AR049 Blog Post, 19 December 2020 by Brandyn Lucca
In my previous blog post I mentioned my interest in measuring the acoustic signatures of animals. Generally, this involves sending a soundwave into an aquarium and measuring the echo that returns from the animal. This echo allows us to measure the ‘target strength’ of an animal, which can be thought of as their acoustic signature. We can infer target strength for entire taxonomic groups (like deep-sea fishes or squids) when we measure target strength from many individuals. We care about target strength because when we measure biology using active acoustics (i.e., our ship’s fancy fish finders) we sometimes want to convert our units to data that are accessible to fishery managers and ecosystem modelers, such as abundance (i.e., number of animals), density (i.e., number of animals per unit volume of water), and/or biomass (i.e., the summed weight or tonnage of animals). For example, if we measure a school of fish and it is 1,000 acoustic units, and we know one fish is normally 1 acoustic unit, we can then say that that school contains approximately 1,000 fish. Unfortunately, the math isn’t necessarily as simple and straightforward as that, but the logic remains the same.
My experiment involves putting animals into an aquarium equipped with two transducers (i.e., instruments that can send and receive soundwaves; Figure 1) and tethering an animal with fishing line to prevent them from moving around due to the ship moving (Figure 2). This allows me to then measure the echo of the tethered animal, which I can then later convert into target strength (Figure 3). On this trip, I was able to measure the echoes of a variety of different animals including several types of shrimp, meso- and bathypelagic fish, krill, and squid (Figure 4).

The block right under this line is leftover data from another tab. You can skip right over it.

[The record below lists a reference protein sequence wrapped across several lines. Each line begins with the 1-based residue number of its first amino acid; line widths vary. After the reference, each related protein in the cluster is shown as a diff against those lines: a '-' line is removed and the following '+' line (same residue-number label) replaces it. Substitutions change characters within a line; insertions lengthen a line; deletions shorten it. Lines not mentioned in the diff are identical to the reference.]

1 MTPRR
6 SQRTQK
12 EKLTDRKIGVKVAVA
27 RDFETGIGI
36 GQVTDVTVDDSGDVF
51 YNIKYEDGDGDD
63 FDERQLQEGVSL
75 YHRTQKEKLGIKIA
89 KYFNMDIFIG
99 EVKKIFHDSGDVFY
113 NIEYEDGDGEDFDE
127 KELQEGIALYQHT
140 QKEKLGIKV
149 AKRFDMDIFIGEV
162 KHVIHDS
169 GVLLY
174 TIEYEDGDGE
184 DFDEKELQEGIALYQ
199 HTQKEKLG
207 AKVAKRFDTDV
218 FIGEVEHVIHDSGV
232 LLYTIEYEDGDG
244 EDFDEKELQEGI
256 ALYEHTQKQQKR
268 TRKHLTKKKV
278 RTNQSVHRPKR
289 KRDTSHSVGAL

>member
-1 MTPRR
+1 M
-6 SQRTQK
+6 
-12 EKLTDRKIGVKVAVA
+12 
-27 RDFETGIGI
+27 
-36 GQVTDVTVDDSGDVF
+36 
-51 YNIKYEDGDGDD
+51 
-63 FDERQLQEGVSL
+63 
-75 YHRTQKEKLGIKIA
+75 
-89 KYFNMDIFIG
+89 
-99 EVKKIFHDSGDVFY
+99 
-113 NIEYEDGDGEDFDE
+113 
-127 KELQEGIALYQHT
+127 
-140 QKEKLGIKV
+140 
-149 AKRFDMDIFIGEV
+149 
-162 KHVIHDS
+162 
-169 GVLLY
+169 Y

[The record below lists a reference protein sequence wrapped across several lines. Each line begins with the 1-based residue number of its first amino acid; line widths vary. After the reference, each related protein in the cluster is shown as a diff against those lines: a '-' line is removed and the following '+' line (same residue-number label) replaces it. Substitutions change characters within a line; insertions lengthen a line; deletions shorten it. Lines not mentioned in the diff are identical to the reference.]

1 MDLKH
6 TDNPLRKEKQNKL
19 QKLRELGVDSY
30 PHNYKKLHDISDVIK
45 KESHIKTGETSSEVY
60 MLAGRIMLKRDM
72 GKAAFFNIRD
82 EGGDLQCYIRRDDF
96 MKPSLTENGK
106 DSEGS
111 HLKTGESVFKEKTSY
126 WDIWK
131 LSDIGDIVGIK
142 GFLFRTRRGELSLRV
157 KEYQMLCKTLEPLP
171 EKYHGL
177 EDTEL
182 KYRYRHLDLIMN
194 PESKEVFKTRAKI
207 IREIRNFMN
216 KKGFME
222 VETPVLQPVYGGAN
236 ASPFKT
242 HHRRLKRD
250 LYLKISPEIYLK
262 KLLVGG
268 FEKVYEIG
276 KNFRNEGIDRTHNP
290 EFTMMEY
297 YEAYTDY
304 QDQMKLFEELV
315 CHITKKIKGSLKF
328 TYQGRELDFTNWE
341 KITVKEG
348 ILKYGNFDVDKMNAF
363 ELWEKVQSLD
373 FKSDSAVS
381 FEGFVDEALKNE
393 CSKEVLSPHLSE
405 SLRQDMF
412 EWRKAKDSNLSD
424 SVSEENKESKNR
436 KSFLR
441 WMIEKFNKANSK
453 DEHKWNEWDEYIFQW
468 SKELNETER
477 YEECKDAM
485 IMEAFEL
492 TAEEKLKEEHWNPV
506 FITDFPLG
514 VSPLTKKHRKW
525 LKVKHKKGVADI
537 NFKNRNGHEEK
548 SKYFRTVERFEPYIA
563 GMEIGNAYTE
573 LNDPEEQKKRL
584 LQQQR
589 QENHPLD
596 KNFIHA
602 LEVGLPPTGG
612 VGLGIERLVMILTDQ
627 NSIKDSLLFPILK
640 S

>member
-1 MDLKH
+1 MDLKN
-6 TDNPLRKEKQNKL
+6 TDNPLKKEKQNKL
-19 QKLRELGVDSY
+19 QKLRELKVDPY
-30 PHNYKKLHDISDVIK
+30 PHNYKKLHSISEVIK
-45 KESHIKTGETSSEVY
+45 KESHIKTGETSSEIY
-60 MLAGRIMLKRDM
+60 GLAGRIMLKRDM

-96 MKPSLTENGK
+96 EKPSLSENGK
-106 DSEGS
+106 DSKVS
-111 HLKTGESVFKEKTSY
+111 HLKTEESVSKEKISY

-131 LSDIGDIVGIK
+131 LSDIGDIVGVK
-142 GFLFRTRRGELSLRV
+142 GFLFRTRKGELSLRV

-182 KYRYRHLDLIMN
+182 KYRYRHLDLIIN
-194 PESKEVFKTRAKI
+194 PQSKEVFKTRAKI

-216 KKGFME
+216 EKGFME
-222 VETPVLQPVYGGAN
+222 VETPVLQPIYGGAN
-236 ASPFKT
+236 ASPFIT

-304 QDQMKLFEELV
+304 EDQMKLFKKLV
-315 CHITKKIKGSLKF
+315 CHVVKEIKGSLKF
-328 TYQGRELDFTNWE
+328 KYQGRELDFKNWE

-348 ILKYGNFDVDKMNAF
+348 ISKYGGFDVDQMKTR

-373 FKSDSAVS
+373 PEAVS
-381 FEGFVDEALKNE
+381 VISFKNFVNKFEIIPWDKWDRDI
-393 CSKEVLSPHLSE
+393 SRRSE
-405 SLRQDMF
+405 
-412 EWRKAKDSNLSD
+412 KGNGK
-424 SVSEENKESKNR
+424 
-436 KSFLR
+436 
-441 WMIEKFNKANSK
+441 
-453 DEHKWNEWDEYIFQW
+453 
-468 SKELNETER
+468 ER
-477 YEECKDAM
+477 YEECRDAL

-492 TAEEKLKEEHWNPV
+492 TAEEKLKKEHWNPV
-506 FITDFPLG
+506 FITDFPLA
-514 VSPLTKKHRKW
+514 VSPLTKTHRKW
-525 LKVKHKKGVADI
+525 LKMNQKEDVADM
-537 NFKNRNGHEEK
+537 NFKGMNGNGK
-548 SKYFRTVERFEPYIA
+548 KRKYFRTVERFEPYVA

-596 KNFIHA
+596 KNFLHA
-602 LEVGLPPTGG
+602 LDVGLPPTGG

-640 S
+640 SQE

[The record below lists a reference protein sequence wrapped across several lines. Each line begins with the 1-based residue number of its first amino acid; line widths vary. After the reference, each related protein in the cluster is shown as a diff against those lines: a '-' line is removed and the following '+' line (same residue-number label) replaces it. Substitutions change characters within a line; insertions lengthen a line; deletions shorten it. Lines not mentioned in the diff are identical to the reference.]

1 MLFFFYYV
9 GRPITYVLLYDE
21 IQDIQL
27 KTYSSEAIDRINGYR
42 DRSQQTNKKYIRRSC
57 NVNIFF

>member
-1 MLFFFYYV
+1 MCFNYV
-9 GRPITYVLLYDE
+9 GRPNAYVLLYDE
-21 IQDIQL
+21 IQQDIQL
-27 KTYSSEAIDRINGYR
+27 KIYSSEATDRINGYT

On that note, I’d just like to give my deepest gratitude and thanks to the ships’ crews aboard both the R/V Neil Armstrong (this trip, as well as in 2017 and 2019) and R/V Endeavour (2018), the many scientists and artists who joined us, and all of the project leaders, support staff, and administrators specific to the ADEON project. I’ve been extremely fortunate to have been involved on this project and collect an awesome amount of data crucial for my research. Although it was bittersweet knowing that my final animal this trip would be the last measurements ever for this project, I’ve been blessed to have grown immensely as a scientist and the menagerie (shout out to Tony) of experiences I’ve had and the many friends I’ve made. A fun coincidence that I just discovered this morning was that the last animal I measured was also the same as the first animal I ever measured in 2017 (a Cyclothone braueri, to be precise).